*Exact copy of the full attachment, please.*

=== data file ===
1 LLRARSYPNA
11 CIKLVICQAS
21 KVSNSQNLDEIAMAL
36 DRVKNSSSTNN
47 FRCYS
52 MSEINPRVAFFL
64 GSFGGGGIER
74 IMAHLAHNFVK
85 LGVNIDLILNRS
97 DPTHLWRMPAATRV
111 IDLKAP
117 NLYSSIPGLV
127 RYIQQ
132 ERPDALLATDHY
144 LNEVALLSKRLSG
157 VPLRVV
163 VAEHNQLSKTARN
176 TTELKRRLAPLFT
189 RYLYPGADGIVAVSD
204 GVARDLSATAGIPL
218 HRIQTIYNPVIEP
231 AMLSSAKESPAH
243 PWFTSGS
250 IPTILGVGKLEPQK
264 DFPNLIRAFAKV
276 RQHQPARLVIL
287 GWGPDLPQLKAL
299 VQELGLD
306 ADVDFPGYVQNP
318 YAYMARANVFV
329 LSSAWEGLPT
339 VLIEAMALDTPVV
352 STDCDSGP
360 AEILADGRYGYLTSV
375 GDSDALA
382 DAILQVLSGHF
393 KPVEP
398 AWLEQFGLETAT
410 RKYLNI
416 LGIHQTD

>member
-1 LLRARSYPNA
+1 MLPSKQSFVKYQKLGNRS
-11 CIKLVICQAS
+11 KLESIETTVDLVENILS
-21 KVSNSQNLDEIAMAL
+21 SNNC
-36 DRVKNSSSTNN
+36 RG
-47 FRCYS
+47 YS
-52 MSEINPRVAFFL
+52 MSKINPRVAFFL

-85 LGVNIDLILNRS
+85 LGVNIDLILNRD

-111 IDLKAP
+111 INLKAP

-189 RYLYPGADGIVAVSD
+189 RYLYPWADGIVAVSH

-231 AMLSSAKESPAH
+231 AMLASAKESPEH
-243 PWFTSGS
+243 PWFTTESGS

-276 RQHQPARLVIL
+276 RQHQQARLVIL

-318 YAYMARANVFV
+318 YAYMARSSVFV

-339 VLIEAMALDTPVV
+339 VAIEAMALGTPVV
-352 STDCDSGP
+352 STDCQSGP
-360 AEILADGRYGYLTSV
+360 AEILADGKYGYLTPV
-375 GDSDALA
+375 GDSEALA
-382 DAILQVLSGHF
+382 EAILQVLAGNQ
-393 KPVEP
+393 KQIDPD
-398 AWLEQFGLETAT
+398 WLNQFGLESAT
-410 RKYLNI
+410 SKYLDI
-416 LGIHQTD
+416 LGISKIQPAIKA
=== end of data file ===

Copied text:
1 LLRARSYPNA
11 CIKLVICQAS
21 KVSNSQNLDEIAMAL
36 DRVKNSSSTNN
47 FRCYS
52 MSEINPRVAFFL
64 GSFGGGGIER
74 IMAHLAHNFVK
85 LGVNIDLILNRS
97 DPTHLWRMPAATRV
111 IDLKAP
117 NLYSSIPGLV
127 RYIQQ
132 ERPDALLATDHY
144 LNEVALLSKRLSG
157 VPLRVV
163 VAEHNQLSKTARN
176 TTELKRRLAPLFT
189 RYLYPGADGIVAVSD
204 GVARDLSATAGIPL
218 HRIQTIYNPVIEP
231 AMLSSAKESPAH
243 PWFTSGS
250 IPTILGVGKLEPQK
264 DFPNLIRAFAKV
276 RQHQPARLVIL
287 GWGPDLPQLKAL
299 VQELGLD
306 ADVDFPGYVQNP
318 YAYMARANVFV
329 LSSAWEGLPT
339 VLIEAMALDTPVV
352 STDCDSGP
360 AEILADGRYGYLTSV
375 GDSDALA
382 DAILQVLSGHF
393 KPVEP
398 AWLEQFGLETAT
410 RKYLNI
416 LGIHQTD

>member
-1 LLRARSYPNA
+1 MLPSKQSFVKYQKLGNRS
-11 CIKLVICQAS
+11 KLESIETTVDLVENILS
-21 KVSNSQNLDEIAMAL
+21 SNNC
-36 DRVKNSSSTNN
+36 RG
-47 FRCYS
+47 YS
-52 MSEINPRVAFFL
+52 MSKINPRVAFFL

-85 LGVNIDLILNRS
+85 LGVNIDLILNRD

-111 IDLKAP
+111 INLKAP

-189 RYLYPGADGIVAVSD
+189 RYLYPWADGIVAVSH

-231 AMLSSAKESPAH
+231 AMLASAKESPEH
-243 PWFTSGS
+243 PWFTTESGS

-276 RQHQPARLVIL
+276 RQHQQARLVIL

-318 YAYMARANVFV
+318 YAYMARSSVFV

-339 VLIEAMALDTPVV
+339 VAIEAMALGTPVV
-352 STDCDSGP
+352 STDCQSGP
-360 AEILADGRYGYLTSV
+360 AEILADGKYGYLTPV
-375 GDSDALA
+375 GDSEALA
-382 DAILQVLSGHF
+382 EAILQVLAGNQ
-393 KPVEP
+393 KQIDPD
-398 AWLEQFGLETAT
+398 WLNQFGLESAT
-410 RKYLNI
+410 SKYLDI
-416 LGIHQTD
+416 LGISKIQPAIKA